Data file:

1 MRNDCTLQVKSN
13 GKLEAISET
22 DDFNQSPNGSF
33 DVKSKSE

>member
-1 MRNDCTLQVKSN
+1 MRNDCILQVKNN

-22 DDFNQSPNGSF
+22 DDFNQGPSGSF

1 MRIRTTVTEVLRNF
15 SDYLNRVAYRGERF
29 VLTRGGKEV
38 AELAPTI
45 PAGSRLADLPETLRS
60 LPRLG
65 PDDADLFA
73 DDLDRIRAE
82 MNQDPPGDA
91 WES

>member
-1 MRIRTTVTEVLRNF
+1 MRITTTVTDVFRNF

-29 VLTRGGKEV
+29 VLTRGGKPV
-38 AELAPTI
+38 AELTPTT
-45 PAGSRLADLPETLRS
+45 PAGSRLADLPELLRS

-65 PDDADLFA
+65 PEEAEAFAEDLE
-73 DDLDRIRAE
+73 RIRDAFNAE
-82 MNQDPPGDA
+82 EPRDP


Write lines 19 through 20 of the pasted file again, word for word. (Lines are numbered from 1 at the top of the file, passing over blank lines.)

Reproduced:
91 WES

>member